Before starting, it’s important to mention that I’m not giving you legal advice.
I’m giving you a list of legal issues that you need to consider. I recommend you talk with a legal advisor in your local area before doing any of the things that we’re about to discuss.
Also, although we have customers all over the world, the majority of our customers are in the United States so this list mostly relates to people operating a business in the United States but the concepts will apply more generally to all locations.
The Best Legal Entity For You
What type of legal entity should you use?
If your budget is zero, or close to it, then you probably have no choice but to operate as a sole proprietor which essentially means that there will be no separate legal entity. You are the business.
This means that your personal taxes will be combined with your business taxes and all of the assets of the business we’ll be owned by you directly.
The alternative to doing business as yourself is to establish a corporation of some kind. In the United States, this is typically an LLC, C Corp or S corp.
In this case, the corporation will own all of the assets of the business, set up its own separate bank account, and file its own tax return. It will operate as a totally separate entity from you.
There are a lot of advantages and disadvantages to each of these options. In most cases, it is much better to set up a corporation that is a separate legal entity from you.
It will always make you seem more professional but a separate legal entity can also be very important if you:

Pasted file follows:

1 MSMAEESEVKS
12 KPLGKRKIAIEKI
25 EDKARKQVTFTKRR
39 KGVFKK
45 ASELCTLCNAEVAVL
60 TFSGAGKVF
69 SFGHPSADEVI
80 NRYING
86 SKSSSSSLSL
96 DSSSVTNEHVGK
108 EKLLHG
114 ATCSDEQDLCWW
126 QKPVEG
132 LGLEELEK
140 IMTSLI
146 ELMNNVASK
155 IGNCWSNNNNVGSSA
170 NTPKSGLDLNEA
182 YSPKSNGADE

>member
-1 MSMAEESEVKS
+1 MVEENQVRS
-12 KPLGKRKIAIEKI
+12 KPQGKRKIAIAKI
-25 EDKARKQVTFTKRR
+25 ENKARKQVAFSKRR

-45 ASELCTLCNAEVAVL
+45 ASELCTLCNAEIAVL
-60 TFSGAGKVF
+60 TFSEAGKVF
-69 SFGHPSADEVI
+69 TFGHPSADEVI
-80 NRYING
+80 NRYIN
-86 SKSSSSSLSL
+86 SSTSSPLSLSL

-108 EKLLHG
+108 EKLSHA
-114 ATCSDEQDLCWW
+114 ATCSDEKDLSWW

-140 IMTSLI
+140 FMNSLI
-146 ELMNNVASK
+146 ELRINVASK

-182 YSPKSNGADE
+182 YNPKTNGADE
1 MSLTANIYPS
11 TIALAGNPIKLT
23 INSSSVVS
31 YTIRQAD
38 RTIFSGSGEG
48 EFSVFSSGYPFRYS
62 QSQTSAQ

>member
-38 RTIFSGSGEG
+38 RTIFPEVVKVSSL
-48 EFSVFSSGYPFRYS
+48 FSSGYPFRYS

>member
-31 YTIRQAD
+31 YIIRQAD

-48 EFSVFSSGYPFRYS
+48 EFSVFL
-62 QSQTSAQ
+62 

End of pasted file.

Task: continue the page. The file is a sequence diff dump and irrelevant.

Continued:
1. Plan to have partners or investors: for example, if you want to bring in a partner or investor and give them 20% of your business, it’s pretty difficult to give them 20% of you.
However, it is much easier to give them 20% of the shares of your company.
2. Get sued. It will also be advantageous to have a company if you will be doing something that has a possibility of resulting in a lawsuit.
For example, if you provide a service that involves giving advice it’s possible that a client takes your advice and ends up with a terrible outcome that makes their situation worse than it would have been if they had never hired you.
And, this could result in your client suing you. Off course, one way to prepare for this problem is to have professional indemnity insurance, setting up your business within a corporate structure will also help.
In this case, if you structure and manage your business the right way, the legal exposure should be limited to your company and there should be no exposure to you personally.
However, there are some scenarios where everything I just said will not be correct.
The best option for you is completely dependent on your individual circumstances, therefore, it’s impossible for me to suggest anything specific.
If you are in any doubt about what to do I strongly suggest you talk with the legal advisor in your local area to discuss the best option for your specific circumstances.
My only objective here was to make you aware of the fact that there are some very different options that can have a very significant impact on you personally and on the future of your business.
The rules around a corporate structure can be very different depending on which state and country you are in.
Finally, if you’re starting a business with a partner or investor it’s critical to make sure that you structure the Articles Of Incorporation and By-Laws (or equivalent for other corporate entities or other countries) in a way that reflects how you will work together and how disputes will be resolved.
In some cases, this will require a shareholder agreement. If none of this makes any sense, talk to your lawyer.